*Statistical note: You may recognize this 7 % value from the statistical literature as the p-value [if you’re a p-value guy → definitely NGMI, 100 % a measure made for ‘tards] for the test of “EV is 15 % or less”. *

#### Case 2: -15 % EV [default margin, i.e. betting randomly]

Again results below. This time the probability of obtaining at least such a ROI [33 %] has dropped severely to ~ 1/1000 [good news for our friend!], while the probability of losing money has increased to ~ 92 %.

### Inverting the process & learning the truth the Bayesian way

Up until this point we’ve, perhaps without you even noticing, restricted our analysis to a certain perspective. Throughout the exploration we’ve *conditioned* on a specified EV and, *given* this EV, investigated possible real-world realizations. Indeed, if you’re fairly certain about your EV, this is an informative way of learning what the future may have in store for you. However, this is rarely the case in reality, right? In the real world no one really knows their true EV. Therefore, a more realistic and hence more interesting question is the converse: *given* a certain P&L, what conclusions can you draw about your EV?

Having read both our introduction to conditional probability & Bayes Theorem as well as part 1 in the Bayesian thinking & inference-series, the inverted thinking in the above paragraph should remind you of something. Indeed, Bayes!

So far, we’ve been working with the following probability,

however in practice we’re primarily concerned with the converse,

since after observing a ROI for our real world betting, we’d like to learn about the underlying EV to conclude whether our model is any good or not.

Using Bayes Theorem, we have,

with *P(EV)* the prior probability of the EV [which incorporates our initial beliefs of the quality of the model/bettor] and *EV_range* the range of possible values the EV might take. In plain english, what we’re doing is the following,

Initially, we construct a model where we claim that the EV might take on a certain range of values [for example everything between -0.5 to 0.5]. For every such value, we compute the conditional probability of observing the real-world sequence of bets [as in earlier sections]. If this probability is *high*, then the data indicates a certain plausibility of this EV. On the contrary, if the real world bet sequence is extremely unlikely to have been observed for the said EV, then, by actually observing it, we must of course respect the newly discovered information and deem that hypothesis less likely than before.

Example: You’re on a vacation in Brazil & there’s this guy offering everyone an odds of 2.50 on heads on the next coin flip. Since you’ve been brainwashed into thinking a coin flip is 50/50, that’s your initial belief. However, after observing 2 heads and 8 tails over the next 10 flips, you begin to seriously question whether the coin is loaded or not - you’re assigning larger and larger probabilities to heads as long as the data keeps pointing in that direction.

The beauty of Bayes is that it provides a perfect recipe for the conversion of this intuitive thinking into formulas!

To illustrate the method, we’ll in fact do exactly as in the above description and assume the EV to, with probability one, be in the interval [-0.5, 0.5]. Furthermore, to simplify things we’ll assume a *uniform* *prior* over this interval [i.e. our initial belief is that any EV between -50 % and +50 % is just as likely]. Then, we’ll *learn from the data* and update the probability of different EV’s accordingly. As more data arrive we continually adjust our distributions and beliefs.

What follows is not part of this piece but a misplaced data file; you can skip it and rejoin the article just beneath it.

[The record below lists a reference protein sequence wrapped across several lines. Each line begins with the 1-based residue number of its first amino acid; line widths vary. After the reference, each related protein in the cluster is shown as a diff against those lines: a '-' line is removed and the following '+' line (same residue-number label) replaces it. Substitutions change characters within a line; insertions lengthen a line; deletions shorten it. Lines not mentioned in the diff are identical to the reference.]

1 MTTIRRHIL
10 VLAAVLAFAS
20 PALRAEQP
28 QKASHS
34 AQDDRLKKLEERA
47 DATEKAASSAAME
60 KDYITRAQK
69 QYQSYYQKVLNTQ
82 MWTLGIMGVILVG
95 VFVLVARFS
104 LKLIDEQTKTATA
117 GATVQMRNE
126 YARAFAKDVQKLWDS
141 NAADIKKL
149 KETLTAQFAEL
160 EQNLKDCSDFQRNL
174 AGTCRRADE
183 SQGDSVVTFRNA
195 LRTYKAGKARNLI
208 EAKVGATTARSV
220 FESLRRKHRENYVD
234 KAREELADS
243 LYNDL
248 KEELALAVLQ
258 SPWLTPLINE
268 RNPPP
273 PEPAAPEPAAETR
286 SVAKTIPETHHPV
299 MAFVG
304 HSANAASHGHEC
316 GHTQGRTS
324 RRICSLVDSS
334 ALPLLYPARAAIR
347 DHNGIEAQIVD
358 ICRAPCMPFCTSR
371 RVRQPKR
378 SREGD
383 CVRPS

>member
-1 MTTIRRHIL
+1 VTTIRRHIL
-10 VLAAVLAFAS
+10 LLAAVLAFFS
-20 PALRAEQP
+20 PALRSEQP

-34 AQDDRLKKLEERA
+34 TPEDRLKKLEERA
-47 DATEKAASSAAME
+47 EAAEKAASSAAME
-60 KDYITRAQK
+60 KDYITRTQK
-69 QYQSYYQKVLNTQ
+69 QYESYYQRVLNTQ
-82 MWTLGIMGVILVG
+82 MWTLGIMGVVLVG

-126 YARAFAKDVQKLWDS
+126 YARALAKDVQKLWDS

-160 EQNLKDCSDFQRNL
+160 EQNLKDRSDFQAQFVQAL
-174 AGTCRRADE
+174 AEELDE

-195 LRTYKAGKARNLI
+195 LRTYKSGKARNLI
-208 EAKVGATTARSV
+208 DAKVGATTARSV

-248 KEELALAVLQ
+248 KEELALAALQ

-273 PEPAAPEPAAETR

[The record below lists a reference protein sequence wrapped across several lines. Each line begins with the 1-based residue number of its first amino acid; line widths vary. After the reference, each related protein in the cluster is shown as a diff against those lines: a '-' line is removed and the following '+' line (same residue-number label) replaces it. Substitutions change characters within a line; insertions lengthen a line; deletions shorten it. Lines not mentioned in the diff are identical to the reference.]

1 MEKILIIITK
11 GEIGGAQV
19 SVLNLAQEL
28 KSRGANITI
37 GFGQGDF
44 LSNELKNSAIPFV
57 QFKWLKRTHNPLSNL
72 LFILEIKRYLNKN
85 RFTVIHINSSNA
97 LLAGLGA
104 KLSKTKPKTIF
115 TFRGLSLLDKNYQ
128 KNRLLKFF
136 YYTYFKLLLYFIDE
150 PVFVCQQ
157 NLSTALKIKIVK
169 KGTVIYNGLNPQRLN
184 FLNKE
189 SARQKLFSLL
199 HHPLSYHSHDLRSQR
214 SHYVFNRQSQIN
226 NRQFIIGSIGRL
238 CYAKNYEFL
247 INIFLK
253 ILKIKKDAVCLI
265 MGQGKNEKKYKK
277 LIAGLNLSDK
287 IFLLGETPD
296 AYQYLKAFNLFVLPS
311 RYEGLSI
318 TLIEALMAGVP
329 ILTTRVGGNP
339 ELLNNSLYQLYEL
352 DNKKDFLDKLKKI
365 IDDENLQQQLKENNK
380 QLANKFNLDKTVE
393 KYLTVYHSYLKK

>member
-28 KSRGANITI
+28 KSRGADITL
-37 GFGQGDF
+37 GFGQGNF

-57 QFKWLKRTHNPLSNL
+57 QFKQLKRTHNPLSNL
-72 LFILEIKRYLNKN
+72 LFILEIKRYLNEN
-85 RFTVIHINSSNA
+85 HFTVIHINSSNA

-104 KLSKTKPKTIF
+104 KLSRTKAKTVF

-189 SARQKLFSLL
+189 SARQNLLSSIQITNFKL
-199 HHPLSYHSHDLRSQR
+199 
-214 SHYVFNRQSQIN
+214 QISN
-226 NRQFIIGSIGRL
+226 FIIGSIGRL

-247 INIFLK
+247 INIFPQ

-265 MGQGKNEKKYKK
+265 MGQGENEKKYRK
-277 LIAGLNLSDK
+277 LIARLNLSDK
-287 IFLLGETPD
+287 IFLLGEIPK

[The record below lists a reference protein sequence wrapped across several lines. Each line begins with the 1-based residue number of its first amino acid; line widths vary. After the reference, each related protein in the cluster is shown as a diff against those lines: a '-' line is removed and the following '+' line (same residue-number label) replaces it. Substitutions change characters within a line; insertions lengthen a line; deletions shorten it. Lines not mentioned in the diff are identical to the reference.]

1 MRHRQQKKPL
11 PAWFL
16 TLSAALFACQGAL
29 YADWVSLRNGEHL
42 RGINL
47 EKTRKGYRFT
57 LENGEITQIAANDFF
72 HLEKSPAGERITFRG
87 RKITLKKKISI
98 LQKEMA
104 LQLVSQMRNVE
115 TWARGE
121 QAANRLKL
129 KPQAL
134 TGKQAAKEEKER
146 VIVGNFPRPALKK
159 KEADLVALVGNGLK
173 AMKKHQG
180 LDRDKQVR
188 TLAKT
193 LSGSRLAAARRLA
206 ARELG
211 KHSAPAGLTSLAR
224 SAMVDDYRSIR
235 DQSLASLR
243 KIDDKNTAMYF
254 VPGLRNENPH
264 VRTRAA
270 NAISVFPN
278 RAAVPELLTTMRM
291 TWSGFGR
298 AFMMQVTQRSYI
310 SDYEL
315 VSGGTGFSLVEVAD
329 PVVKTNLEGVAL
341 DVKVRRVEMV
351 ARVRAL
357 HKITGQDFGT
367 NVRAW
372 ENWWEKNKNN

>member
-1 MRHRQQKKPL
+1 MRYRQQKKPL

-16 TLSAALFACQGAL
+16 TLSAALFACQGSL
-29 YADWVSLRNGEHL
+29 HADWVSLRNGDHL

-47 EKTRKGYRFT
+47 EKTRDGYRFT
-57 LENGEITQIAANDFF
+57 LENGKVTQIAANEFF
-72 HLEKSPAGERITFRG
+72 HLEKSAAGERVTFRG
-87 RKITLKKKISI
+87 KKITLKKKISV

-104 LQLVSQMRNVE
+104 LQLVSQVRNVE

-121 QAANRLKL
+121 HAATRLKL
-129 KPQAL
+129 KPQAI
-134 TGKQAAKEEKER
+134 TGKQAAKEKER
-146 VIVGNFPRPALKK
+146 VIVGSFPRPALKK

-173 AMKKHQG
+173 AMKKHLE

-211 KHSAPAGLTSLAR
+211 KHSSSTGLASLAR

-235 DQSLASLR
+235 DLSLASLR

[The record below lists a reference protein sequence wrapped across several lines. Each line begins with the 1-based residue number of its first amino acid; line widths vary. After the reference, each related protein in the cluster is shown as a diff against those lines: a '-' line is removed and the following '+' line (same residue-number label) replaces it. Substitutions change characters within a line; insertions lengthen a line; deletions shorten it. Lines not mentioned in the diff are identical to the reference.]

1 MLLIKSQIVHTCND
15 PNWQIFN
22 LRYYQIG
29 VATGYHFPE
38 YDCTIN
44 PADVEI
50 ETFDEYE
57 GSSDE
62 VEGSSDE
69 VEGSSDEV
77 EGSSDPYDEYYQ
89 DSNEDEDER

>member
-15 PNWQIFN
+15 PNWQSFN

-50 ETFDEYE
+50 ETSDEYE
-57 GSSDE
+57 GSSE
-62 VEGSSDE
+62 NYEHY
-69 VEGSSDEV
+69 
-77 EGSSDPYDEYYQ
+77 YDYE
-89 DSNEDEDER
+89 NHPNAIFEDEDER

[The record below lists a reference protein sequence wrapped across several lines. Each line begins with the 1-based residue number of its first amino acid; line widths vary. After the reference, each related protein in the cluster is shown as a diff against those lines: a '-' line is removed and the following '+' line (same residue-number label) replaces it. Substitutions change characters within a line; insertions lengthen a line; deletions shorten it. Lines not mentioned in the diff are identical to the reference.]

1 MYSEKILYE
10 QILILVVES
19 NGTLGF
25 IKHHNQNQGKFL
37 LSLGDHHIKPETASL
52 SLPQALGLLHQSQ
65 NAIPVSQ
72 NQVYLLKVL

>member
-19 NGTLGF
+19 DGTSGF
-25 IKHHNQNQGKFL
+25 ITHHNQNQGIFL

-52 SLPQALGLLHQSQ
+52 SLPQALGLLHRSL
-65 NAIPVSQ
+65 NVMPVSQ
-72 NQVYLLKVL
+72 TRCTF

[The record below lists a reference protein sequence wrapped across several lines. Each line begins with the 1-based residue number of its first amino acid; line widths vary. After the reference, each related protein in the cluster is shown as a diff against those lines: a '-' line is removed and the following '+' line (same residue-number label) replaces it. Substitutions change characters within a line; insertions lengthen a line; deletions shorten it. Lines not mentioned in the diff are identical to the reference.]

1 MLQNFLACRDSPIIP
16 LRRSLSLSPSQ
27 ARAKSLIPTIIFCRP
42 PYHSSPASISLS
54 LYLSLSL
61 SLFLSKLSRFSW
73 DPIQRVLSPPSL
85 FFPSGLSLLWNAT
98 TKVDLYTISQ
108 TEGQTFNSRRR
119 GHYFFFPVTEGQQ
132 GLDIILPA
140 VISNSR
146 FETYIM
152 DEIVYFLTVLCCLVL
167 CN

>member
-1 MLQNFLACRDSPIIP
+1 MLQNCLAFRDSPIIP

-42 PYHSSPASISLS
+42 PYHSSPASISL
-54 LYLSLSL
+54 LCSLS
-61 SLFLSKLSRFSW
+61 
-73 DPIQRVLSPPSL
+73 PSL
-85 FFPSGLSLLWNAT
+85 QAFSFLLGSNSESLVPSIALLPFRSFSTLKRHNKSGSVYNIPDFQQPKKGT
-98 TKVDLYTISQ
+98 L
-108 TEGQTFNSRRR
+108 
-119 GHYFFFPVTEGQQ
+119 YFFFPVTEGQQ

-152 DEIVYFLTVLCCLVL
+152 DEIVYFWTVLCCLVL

*Note: You’ll never agree with anyone on the choice of prior, but who the f*ck cares. We’re not here to write papers and engage in pointless discussions, but instead to learn betting & make money off that knowledge. If your priors are bad you’ll lose money. If they are good you’ll make money. Easy as that. If you’re investigating a newly launched bet picking service and you believe the founder of it to be extremely talented, of course you’ll want to incorporate that belief into your prior model and probably invest in him at an early stage. On the other hand, if you deem him stupid, you’ll give the negative EV’s greater weight & require him to perform on point for much longer until you’re convinced he knows what he’s doing. Makes sense, doesn’t it? *

Output from the Bayesian analysis of the historical bets made by the horse racing bettor below. Inspect our code if you’re curious about the computational aspects [*highly recommended, you’ll learn a lot by thinking about the logic of a Bayesian inference tool, in this case a very basic one*].

Learning from data is sloooooooow… probably much slower than you’d think before seeing those graphs.

**Note that all the results rely on the constant prior assumption.*

### Conclusion

*If you’ve made it this far you’re a certified autist so congratulations on that!*

Concluding remark:** what was to be said, has been said**. We hope you’ve picked up a decent chunk of knowledge on the development of a bet sequence through time, and wish you best luck with *yours*!

Stay toon’d for more interesting betting material.

Until next time…

**Disclaimer:** None of this is to be deemed legal or financial advice of any kind. These are ***opinions* **written by an anonymous group of mathematicians who moved into betting.

Apologies if dumb question but in the last section (obtaining EV with real P&L), how do we take into account (in the code) a situation where the bet was a push? I tried a modification but that 2x'd the EV if all other parameters remain the same (N bets, real ROI).